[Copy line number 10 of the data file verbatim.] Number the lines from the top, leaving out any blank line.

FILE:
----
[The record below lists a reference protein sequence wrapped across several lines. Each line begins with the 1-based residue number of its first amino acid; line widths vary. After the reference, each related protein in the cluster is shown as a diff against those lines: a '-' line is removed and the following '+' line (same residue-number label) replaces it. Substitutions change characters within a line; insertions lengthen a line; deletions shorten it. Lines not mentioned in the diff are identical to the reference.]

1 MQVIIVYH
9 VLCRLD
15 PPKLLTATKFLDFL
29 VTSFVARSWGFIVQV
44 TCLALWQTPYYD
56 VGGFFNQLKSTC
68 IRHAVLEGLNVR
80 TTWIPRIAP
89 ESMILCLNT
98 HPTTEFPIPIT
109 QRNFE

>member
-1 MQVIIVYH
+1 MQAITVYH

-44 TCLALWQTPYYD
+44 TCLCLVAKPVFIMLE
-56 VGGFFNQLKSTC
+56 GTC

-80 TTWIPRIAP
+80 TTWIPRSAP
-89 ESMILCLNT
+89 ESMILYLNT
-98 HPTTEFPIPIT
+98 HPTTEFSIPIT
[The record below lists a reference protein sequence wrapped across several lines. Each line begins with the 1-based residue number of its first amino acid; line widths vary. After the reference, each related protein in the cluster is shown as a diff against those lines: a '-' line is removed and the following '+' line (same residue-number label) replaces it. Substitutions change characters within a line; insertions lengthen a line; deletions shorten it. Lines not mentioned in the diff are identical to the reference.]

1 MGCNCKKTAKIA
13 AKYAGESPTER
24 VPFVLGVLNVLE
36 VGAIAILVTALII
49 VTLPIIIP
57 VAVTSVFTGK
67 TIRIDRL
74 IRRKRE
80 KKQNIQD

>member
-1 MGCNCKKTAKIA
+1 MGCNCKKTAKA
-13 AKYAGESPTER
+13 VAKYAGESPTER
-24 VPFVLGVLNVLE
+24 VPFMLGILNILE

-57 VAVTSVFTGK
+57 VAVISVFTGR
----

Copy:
89 ESMILCLNT